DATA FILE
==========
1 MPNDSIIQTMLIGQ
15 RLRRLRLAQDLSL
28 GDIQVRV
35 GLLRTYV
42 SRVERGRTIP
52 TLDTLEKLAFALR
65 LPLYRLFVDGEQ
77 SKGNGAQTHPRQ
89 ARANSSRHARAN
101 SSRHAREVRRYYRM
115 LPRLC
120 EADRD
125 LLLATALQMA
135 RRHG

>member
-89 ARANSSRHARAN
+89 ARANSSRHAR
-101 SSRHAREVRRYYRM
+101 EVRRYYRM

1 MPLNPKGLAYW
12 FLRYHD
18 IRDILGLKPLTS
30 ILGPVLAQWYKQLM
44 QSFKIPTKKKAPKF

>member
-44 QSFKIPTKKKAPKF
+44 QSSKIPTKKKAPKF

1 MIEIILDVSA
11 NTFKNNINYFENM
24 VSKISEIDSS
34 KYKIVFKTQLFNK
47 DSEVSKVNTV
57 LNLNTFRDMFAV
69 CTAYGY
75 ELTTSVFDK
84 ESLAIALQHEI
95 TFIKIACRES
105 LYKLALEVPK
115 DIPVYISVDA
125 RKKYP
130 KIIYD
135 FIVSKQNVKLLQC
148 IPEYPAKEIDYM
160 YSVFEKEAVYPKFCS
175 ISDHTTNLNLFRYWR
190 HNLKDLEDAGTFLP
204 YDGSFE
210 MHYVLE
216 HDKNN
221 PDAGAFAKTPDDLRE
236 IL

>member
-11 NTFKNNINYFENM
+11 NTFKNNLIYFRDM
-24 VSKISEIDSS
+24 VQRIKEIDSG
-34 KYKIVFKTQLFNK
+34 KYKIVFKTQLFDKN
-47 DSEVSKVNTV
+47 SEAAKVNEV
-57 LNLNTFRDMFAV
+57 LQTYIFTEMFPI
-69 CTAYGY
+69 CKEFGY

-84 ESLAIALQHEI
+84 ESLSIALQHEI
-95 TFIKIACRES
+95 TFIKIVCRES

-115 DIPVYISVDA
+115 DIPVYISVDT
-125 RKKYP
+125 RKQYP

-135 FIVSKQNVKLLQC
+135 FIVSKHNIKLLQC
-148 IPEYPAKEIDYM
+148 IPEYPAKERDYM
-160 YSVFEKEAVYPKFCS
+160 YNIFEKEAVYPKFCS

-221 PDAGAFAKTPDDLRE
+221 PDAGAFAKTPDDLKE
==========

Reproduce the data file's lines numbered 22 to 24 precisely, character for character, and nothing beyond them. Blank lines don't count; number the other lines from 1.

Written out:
18 IRDILGLKPLTS
30 ILGPVLAQWYKQLM
44 QSFKIPTKKKAPKF